It is essential to act as swiftly as possible when contesting a will as there may be a stringent time period in which a will is liable to be contested from the date of death, the grant of probate or from the issue of letters of administration.
This time period depends on the nature of the claim. For instance, if a claim is made in lieu of the Inheritance Act then a person must submit their claim within six months of the date of probate. The information below details the most common types of claims and the allotted time period in which they must be made:
- Inheritance act – Six months from the issue of the grant of probate
- Claim for maintenance – Six months from the issue of the grant of probate
- Beneficiary making claim against the will – 12 years from date of death
- Fraud – No time limit
How to contest a will – a step-by-step guide
We’ll go into more detail below, but in summary here’s how to contest a will:
- Act quickly
- Lodge a caveat
- Pursue court action
Act quickly – If you are considering the option of contesting a will for whatever reason then you should seek legal advice as a matter of urgency to confirm whether you are able to submit a claim within the above time constraints. Contesting a will after probate has been granted is possible, though it is always preferable to raise a claim beforehand.
Lodge a caveat – Once a solicitor has validated your claim, you are then in a position to submit a formal claim, known as a ‘caveat’, to the Probate Registry office. This means that an official probate cannot be completed and issued – and therefore the deceased’s money and estate cannot be distributed – without first notifying the claimant and resolving the dispute. The caveat lasts for six months, though it can be renewed where applicable.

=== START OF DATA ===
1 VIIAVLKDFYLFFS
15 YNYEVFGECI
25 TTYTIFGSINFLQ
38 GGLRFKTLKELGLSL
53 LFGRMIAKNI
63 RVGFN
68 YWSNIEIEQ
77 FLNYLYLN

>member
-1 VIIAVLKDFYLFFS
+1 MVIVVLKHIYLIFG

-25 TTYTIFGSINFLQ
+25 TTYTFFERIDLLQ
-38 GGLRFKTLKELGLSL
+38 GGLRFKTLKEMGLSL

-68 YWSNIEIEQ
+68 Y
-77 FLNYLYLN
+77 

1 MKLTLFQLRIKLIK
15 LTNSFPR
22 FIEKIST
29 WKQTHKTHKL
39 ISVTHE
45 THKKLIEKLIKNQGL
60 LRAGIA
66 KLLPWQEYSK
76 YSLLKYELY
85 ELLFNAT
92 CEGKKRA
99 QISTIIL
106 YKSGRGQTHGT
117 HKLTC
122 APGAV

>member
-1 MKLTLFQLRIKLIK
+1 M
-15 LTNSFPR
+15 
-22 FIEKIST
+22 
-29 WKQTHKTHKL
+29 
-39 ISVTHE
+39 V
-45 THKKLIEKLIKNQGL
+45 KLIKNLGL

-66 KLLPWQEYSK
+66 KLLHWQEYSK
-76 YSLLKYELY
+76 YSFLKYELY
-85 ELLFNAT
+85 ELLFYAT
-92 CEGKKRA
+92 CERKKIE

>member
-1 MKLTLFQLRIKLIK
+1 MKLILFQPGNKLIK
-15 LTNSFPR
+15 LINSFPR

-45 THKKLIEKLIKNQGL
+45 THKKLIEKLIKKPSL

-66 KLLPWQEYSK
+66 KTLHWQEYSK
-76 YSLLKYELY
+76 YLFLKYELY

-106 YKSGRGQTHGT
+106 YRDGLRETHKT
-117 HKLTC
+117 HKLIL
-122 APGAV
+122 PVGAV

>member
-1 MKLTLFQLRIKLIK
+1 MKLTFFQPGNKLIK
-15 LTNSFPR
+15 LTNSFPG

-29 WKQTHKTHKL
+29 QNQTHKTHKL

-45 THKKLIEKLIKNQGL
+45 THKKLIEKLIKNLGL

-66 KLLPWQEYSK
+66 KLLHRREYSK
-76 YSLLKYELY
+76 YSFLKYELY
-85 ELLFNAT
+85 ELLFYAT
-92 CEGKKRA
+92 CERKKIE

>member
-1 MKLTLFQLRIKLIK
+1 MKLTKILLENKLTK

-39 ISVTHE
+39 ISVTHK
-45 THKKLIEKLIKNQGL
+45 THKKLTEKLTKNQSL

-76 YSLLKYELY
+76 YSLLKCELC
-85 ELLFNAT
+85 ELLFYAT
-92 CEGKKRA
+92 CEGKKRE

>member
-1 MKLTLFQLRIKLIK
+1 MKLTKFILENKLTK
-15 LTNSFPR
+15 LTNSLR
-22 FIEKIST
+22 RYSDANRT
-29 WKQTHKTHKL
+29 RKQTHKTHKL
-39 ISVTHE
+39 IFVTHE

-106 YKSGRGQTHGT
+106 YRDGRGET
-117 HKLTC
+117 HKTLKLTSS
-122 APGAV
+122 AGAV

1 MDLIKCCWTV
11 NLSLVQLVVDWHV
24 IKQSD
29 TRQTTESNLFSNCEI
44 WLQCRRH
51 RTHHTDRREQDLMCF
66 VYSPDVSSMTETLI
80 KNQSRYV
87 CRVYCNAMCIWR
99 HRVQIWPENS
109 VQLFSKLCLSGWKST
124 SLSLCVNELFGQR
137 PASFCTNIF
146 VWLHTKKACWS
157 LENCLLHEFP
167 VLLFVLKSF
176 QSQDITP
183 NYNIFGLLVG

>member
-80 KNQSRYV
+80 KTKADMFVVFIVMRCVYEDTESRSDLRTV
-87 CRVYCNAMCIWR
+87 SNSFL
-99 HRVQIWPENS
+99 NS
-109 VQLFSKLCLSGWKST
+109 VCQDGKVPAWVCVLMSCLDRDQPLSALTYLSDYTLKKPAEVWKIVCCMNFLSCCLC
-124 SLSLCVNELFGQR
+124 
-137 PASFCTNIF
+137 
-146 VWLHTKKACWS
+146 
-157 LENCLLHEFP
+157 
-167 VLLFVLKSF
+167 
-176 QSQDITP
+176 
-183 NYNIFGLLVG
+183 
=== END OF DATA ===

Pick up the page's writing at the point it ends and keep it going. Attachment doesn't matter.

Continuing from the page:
Pursue court action – Often, a dispute may be resolved outside of court through mediation or another alternative form of dispute resolution; however, in the event that an agreement cannot be reached during the caveat stage then a formal court claim may be then submitted. These claims tend to be categorised in one of two ways: a claim against the validity of the will, or a claim that the will does not make sufficient provision for the claimant. It should also be considered by all parties involved that court costs can soon mount up in the event of a prolonged dispute, which is why it is always preferable to reach a mutual agreement outside of court wherever possible.
What to do if a will is contested against
If you are a family relation or friend to the deceased, or a direct beneficiary from their will, and are therefore due to deal with a formal claim made by a claimant that the will is invalid then it is equally important to have an in-depth understanding of the above information and seek legal counsel as soon as possible.
As before, it is always preferable to reach an amicable agreement outside of court to avoid the potentially high cost of court fees. In the event that the case is taken to court and the will is declared invalid for whatever reason then the court may rule to discredit part of the will, or the entire will outright. They may then refer to an earlier, validated will if one exists. If there is no earlier will to refer to then the money, property and possessions of the deceased may be distributed under intestacy law.
Regardless of your situation, if you’re looking to contest a will or are dealing with a contested will, then we are here to help with friendly, expert legal support and advice. Please contact our team of contentious probate solicitors for further information.